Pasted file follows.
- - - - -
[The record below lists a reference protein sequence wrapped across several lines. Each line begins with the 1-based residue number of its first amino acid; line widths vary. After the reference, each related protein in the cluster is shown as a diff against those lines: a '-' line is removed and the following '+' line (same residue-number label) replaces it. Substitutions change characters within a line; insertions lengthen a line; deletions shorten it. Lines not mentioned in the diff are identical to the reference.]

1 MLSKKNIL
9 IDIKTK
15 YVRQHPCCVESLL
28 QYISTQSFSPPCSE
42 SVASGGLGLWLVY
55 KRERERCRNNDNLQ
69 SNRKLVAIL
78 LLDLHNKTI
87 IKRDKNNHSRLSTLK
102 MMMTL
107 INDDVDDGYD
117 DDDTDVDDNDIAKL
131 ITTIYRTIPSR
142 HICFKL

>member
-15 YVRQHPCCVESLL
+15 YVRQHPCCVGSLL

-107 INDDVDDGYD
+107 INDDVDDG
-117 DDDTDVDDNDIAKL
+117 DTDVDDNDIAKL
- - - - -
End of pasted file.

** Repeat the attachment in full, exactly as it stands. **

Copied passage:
[The record below lists a reference protein sequence wrapped across several lines. Each line begins with the 1-based residue number of its first amino acid; line widths vary. After the reference, each related protein in the cluster is shown as a diff against those lines: a '-' line is removed and the following '+' line (same residue-number label) replaces it. Substitutions change characters within a line; insertions lengthen a line; deletions shorten it. Lines not mentioned in the diff are identical to the reference.]

1 MLSKKNIL
9 IDIKTK
15 YVRQHPCCVESLL
28 QYISTQSFSPPCSE
42 SVASGGLGLWLVY
55 KRERERCRNNDNLQ
69 SNRKLVAIL
78 LLDLHNKTI
87 IKRDKNNHSRLSTLK
102 MMMTL
107 INDDVDDGYD
117 DDDTDVDDNDIAKL
131 ITTIYRTIPSR
142 HICFKL

>member
-15 YVRQHPCCVESLL
+15 YVRQHPCCVGSLL

-107 INDDVDDGYD
+107 INDDVDDG
-117 DDDTDVDDNDIAKL
+117 DTDVDDNDIAKL